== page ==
Looking like a lab specimen on glass under a microscope, this 3/4 inch long predacious diving beetle was photographed where it was found in a vernal pond swimming in a few inches of very clear water over a bed of ice. These beetles suddenly seem to be everywhere, scooting through the myriad clear, shallow, temporary ponds with their oar-like back legs.
These days, temperatures are in the mid to high 30s with no change in sight. Roads that were only recently hard-packed snow have turned to long, slushy puddles. The latest fashion trend is muck boots…the higher the better.
Today the sun rose at 5:31 AM and will set at 12:28 AM–19 hours of sunshine. Between sunset and sunrise, the skies remain lit with twilight. There is no dark now.
I think it was Agatha Christie who stumped me with a story of a body which had been found lying by a puddle of water with no murder weapon to be found. Though I puzzled over this, I couldn’t figure it out.
Today as we walked around our village, we heard a loud crash, almost like thick glass shattering. We turned to see fragments of a large icicle smashed on the ground next to the school. Looking up, we saw clear, sharply pointed, pendant masses hanging menacingly. These icicles were substantial–their girth the size of pop cans. Hung next to each other, they resembled monstrous fangs ready to devastate.
Yesterday, we participated in a walk for life, which was a community event to remember those who have passed and to celebrate life. We walked from a community building out to the cemetery and back. When we returned, we had an opportunity to share with others the people we were remembering. This annual event happens in many communities all around Alaska. One of the themes is the celebration of life in order to help prevent suicide.
It made me think not only about those people who have passed in my life, but also the people who are gone from my life. I also reflected on the many people who have died in recent tragedies and the many lives which have been touched by the loss of those people.
The thoughts turned from melancholy to appreciative as one person in particular came to mind. Olga died several years ago. Since my childhood, I remember her as an older but vibrant lady. She had adventures her whole life. She told me stories of been stationed on Hawaii before it was a state, and other stories of adventures with her friends. Although well along in years, she always took care of her home herself and was fiercely independent. She is my image of what growing older will be about.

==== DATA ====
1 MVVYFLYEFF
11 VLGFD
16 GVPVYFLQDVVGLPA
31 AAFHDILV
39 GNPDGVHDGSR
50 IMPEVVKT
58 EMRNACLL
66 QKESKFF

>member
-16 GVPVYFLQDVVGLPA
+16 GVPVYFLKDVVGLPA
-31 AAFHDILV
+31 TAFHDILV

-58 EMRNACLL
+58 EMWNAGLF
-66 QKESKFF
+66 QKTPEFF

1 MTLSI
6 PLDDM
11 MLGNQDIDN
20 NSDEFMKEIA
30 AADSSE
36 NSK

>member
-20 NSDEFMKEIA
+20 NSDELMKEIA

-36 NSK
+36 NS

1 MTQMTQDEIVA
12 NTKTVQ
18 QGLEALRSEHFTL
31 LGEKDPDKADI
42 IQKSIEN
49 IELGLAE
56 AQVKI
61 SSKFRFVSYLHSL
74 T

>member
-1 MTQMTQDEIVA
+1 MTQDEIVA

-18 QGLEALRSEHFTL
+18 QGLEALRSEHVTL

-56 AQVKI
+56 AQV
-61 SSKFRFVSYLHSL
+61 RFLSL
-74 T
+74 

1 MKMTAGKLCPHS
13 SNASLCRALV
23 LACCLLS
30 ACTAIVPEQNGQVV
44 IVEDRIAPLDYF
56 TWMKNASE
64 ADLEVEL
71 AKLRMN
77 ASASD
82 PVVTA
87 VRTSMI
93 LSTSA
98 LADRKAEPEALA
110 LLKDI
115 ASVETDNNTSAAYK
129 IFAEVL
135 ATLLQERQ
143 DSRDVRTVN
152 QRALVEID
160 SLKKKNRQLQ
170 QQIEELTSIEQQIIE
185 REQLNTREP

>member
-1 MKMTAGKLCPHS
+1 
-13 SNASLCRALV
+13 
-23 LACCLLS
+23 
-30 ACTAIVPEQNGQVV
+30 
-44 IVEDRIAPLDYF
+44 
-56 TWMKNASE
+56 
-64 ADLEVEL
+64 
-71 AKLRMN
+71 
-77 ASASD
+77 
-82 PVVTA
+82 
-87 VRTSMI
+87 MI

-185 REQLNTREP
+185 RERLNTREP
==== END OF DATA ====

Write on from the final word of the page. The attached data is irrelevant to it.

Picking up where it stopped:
These days, the world has become smaller; there aren’t many places people haven’t been or things that people haven’t done. I won’t be the first to do anything. But I am having many adventures that are firsts for me, and Jack and I have many more planned for the future. When I measure my life up to Olga’s, I feel like I am living a life she would be proud of.
It was a good experience to walk around a cemetery and watch the children place flowers made of brightly colored tissue paper on the graves of the ones they have loved and lost. It felt good to have a connection from sadness of loss to happiness of life and living.
(Ready for summer!)
As the end of the school year nears, I think about my first graders and what they have accomplished this year. When I first accepted the job in Shishmaref, I was told I would have a special group of first graders. That’s about the extent of what I was told. For a variety of reasons, my students had to master many kindergarten standards in addition to their scheduled first grade standards. It was a tall order for six-year-olds. I feel like a very proud mama. I’ve seen amazing growth in my ten young charges. They have blossomed into readers, writers, mathematicians, scientists and artists. I can’t help but wonder about their futures. At the beginning of the year, they couldn’t contemplate their future (or articulate it). Now they talk about becoming teachers, pilots, operators of large machinery, hunters…
The end of a school year encourages me to wonder about former students as well. This year in particular. The very first class I bonded with was my first 6th grade class at Sutterville. They were a special class for a few reasons. One of the strongest reasons was that they were so tightly bonded. Did they stay in touch more than any other class? I wonder. They were already very level-headed young people. Many had a maturity about them that is unusual for that age. I’ve heard through the grapevine that a couple of them are going to UC schools next year. That makes me so proud. I’m sure that I represent a fleeting time in their young lives and have little importance any longer…which is healthy. But I wanted to send the message out to the world that I am thinking about all of them and hope that they all are on a path toward whatever they define as success. With much love…